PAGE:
Thank you for your communication of 9 August 2013 which has been passed to HMRC's Freedom of Information Team.

We have allocated the above reference which you should quote if you need to contact us.

The Team will arrange for a reply to be sent to you which will either comply with HMRC's obligations under Freedom of Information Act or, if we think it's an enquiry that we don't need to address under the terms of the Act, let you know why. If it is the latter we will, if possible, pass it on to a more appropriate part of the Department for answer.

HMRC
Freedom of Information Team.

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HM Revenue and Customs

Dear Mr Horrocks,

Thank you for your email of 9 August 2013. Under s21 of the Freedom of Information Act 2000, we are not obliged to provide information if it is reasonably accessible to the applicant.

There are numerous websites which provide promissory note templates. These can easily be found by searching the internet.

With reference to the second part of your request, we have already directed you to the HMRC website for information about promissory notes. You can search the website for references to such notes but only limited information is available. We think it is unlikely that we hold other relevant information but we estimate that it would exceed the fees limit to locate any additional information.

If you are not happy with this reply you may request a review by writing to HMRC FOI Team, Room 1C/23, 100 Parliament Street London SWIA 2BQ or email [email address]. You must request a review within 2 months of the date of this letter. It would assist our review if you set out which aspects of the reply concern you and why you are dissatisfied.

If you are not content with the outcome of an internal review, you may apply directly to the Information Commissioner for a decision. The Information Commissioner will not usually consider a case unless you have exhausted the internal review procedure provided by HMRC. He can be contacted at The Information Commissioner's Office, Wycliffe House, Water Lane, Wilmslow, Cheshire SK9 5AF.

Yours sincerely

Teresa Chance | FOI Policy Adviser | Rm 1C/23 100 Parliament Street | London | SW1A 2BQ | Tel: 020 7147 3253

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Dear HM Revenue and Customs,

Please pass this on to the person who conducts Freedom of Information reviews.

I am writing to request an internal review of HM Revenue and Customs's handling of my FOI request 'Promissory Notes'.

My request was fully within the publics interest. The information is NOT 'easily accesible' and the information on the HMRC's website is limited to a through 2 paragraphs, covering other specific documents not just promissory notes!!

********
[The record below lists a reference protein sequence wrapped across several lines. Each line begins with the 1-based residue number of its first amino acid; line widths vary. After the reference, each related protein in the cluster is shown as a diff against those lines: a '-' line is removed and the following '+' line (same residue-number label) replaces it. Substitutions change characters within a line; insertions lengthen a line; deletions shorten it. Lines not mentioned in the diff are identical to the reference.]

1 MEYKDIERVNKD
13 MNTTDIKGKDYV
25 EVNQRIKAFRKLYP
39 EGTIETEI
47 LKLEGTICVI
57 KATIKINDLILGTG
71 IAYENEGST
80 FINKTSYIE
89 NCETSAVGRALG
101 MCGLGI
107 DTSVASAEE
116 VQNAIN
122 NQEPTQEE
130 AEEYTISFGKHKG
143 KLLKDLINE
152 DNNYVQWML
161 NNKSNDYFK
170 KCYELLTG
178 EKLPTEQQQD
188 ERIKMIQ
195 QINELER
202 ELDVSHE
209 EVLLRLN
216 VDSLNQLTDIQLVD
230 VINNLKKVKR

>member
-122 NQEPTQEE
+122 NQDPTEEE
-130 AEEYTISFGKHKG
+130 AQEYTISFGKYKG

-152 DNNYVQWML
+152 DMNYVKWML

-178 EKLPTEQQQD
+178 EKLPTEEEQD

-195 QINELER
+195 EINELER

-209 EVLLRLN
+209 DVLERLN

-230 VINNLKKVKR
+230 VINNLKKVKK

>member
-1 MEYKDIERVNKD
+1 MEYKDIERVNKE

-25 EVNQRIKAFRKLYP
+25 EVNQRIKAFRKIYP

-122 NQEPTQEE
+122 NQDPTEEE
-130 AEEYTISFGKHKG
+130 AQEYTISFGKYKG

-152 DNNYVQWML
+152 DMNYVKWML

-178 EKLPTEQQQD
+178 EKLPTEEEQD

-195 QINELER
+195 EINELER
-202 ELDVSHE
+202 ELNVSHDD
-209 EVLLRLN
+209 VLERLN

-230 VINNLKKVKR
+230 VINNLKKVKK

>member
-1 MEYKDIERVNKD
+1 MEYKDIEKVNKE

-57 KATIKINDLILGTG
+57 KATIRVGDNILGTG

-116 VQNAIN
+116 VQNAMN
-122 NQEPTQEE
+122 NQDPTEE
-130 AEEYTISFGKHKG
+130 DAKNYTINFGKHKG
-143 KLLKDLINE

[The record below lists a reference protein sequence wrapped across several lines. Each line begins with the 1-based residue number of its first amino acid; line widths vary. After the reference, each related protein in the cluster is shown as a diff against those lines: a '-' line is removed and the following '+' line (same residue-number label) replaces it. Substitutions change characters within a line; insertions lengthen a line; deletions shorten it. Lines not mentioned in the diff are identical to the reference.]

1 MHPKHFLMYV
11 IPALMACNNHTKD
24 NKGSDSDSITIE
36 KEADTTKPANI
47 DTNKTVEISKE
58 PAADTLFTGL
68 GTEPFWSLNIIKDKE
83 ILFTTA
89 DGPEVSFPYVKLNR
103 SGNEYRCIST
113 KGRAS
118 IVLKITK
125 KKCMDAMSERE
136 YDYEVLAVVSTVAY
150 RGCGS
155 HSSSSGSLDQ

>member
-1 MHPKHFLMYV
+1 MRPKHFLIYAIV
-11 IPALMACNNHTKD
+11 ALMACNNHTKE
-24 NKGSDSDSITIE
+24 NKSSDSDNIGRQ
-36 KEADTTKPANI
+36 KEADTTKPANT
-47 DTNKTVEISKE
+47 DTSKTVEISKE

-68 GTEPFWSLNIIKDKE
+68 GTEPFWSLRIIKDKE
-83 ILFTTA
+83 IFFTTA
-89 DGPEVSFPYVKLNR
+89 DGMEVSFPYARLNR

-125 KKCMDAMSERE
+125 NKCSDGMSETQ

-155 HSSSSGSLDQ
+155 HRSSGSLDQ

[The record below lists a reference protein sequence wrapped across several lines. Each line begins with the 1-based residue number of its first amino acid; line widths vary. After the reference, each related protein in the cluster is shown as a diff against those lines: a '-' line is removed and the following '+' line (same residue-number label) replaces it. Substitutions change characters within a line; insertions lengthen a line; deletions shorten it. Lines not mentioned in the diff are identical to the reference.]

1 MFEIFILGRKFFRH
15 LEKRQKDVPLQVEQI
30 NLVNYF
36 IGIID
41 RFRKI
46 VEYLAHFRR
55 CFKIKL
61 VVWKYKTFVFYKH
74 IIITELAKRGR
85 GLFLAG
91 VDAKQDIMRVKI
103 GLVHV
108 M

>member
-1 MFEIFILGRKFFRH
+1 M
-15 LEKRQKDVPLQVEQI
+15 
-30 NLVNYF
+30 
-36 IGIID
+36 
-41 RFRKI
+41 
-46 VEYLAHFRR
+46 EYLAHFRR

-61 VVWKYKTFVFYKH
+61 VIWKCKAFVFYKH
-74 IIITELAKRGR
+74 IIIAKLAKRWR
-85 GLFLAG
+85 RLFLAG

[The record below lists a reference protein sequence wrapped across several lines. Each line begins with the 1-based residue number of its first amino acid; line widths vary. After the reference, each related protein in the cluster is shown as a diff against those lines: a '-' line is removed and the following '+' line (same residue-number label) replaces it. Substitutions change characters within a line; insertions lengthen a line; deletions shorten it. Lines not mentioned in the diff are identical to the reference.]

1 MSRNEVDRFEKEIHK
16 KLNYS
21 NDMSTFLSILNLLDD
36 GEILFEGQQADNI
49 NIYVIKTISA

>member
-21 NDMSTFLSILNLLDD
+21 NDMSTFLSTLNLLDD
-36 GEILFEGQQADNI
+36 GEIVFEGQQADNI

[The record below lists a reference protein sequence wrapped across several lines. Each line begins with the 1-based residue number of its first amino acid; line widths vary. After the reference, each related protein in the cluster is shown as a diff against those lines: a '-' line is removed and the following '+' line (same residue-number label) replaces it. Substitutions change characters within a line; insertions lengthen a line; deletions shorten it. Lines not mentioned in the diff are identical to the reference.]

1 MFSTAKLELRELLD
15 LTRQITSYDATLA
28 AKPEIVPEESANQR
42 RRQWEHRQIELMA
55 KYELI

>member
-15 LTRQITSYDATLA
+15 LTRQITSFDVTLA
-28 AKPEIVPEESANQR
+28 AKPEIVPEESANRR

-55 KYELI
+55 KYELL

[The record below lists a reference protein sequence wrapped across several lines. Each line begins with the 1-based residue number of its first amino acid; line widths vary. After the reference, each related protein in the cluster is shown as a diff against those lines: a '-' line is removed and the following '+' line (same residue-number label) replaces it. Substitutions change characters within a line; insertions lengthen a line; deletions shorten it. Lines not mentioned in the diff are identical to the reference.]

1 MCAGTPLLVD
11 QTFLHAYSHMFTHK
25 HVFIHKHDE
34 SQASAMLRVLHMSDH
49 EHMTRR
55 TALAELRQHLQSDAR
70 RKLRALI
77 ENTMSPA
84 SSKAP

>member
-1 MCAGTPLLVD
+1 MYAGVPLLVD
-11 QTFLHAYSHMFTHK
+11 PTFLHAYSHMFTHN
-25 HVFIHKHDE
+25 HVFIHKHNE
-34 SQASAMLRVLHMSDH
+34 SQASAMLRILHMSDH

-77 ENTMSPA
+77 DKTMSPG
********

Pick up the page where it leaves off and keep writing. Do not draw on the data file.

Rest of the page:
My request has also been refused on the basis that fulfilling the request would exceed the budget allocated....

I do not understand how this can be so. If this really is the case then surely myself and the public should be granted a full breakdown of the costs of fulfilling this request, so that we have a full understanding of the financial reason why this information has not been disclosed.

A full history of my FOI request and all correspondence is available on the Internet at this address: https://www.whatdotheyknow.com/request/p...

Yours faithfully,

Robert Horrocks

HM Revenue and Customs

1 Attachment

Dear Mr Horrocks,

Please find attached HMRC's internal review of your FOI request.

Yours sincerely

Teresa Chance | FOI Policy Adviser | Rm 1C/23 100 Parliament Street |
London | SW1A 2BQ | Tel: 03000 586419

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Dear HM Revenue and Customs,

Thank you for your reply.

I appreciate the detailed response.

Yours faithfully,

Robert Horrocks

John left an annotation ()

HMRC have determined that it is the public interest to remain ignorant of their constitutional rights.
HMRC have determined that they are above the law.
HMRC have determined that it is in the public interest to Bankrupt people who may otherwise have further options available to them to relieve their debt burden.
HMRC reserve the right to denigrate information from other sources, even though they provide zero information on any of the alleged many legitimate sources.
HMRC have proven with their response that they are nothing more than a bunch of corporate ass kissing THUGS!
HMRC have provided clear evidence that they are not to be trusted or co-operated with in any shape means or form.